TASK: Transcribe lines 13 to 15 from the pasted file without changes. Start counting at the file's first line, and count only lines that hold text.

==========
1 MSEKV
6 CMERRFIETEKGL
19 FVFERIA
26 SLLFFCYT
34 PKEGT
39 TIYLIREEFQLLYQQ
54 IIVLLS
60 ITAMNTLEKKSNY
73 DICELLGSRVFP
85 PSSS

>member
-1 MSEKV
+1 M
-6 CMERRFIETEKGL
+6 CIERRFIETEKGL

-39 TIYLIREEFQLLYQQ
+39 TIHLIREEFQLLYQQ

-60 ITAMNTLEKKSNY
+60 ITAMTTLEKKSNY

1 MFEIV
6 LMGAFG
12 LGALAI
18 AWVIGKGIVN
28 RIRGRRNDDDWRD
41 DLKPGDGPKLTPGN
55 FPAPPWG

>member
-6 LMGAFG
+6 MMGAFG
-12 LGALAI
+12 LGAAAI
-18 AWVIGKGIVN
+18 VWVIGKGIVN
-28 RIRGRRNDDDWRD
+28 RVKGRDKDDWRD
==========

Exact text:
+1 M
-6 CMERRFIETEKGL
+6 CIERRFIETEKGL